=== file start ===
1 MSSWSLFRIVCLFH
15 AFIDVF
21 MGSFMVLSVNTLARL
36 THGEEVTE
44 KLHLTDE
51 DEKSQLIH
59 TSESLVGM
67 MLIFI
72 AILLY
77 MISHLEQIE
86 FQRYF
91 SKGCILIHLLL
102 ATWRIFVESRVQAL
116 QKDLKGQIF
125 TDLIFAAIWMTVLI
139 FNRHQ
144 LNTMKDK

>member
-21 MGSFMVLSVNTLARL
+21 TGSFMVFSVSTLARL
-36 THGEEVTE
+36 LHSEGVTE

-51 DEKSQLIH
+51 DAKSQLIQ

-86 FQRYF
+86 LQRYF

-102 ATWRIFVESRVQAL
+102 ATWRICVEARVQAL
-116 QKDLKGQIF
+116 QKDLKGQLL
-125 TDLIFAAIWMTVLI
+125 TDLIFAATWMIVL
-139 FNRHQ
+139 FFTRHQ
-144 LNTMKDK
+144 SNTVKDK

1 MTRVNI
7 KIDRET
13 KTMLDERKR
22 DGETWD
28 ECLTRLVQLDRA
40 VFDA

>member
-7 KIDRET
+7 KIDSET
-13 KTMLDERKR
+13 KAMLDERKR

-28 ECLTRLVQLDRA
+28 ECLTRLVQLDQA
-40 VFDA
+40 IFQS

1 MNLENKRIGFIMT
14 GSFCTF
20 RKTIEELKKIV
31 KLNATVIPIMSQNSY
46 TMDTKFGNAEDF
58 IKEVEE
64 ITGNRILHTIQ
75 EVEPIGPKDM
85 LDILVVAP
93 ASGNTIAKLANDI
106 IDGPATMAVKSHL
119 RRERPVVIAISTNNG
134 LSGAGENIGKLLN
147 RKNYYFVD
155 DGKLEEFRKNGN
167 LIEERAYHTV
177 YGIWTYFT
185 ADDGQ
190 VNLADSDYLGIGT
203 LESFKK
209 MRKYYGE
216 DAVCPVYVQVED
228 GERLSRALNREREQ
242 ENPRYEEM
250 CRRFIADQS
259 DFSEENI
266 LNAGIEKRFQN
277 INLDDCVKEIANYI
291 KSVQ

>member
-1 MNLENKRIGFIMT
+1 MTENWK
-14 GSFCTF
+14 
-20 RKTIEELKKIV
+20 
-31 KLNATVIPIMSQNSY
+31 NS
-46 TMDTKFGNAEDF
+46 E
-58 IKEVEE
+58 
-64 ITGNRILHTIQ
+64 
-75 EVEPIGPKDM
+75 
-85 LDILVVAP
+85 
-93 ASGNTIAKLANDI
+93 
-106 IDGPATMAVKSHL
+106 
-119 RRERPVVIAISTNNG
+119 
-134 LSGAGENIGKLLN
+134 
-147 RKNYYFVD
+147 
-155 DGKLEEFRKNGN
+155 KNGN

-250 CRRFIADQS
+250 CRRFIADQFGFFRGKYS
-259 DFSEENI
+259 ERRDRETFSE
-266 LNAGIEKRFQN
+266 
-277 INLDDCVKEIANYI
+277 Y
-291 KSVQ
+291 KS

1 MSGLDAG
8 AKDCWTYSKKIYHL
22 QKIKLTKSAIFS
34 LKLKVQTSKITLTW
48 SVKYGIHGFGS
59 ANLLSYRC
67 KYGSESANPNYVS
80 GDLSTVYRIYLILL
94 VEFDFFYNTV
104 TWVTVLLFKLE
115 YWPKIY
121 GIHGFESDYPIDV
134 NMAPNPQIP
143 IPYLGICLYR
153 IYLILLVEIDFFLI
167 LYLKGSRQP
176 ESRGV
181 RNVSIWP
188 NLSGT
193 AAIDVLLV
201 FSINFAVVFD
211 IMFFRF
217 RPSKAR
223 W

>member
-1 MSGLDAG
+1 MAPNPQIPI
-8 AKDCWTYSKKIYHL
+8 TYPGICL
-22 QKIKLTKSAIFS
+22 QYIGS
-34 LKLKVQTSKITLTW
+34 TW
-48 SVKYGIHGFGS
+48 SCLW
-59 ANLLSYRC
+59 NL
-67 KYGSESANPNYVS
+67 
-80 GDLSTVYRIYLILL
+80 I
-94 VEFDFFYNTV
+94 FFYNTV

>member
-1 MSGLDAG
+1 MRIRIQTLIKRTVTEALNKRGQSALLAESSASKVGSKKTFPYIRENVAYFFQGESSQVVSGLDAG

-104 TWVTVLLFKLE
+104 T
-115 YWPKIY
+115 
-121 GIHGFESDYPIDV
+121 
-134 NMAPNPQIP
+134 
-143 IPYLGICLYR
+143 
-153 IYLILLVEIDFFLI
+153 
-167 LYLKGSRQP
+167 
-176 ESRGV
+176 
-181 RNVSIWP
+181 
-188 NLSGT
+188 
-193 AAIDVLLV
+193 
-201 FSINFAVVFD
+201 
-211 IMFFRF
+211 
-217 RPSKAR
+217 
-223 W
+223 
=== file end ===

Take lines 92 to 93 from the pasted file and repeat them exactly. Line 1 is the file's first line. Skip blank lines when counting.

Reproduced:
-58 IKEVEE
+58 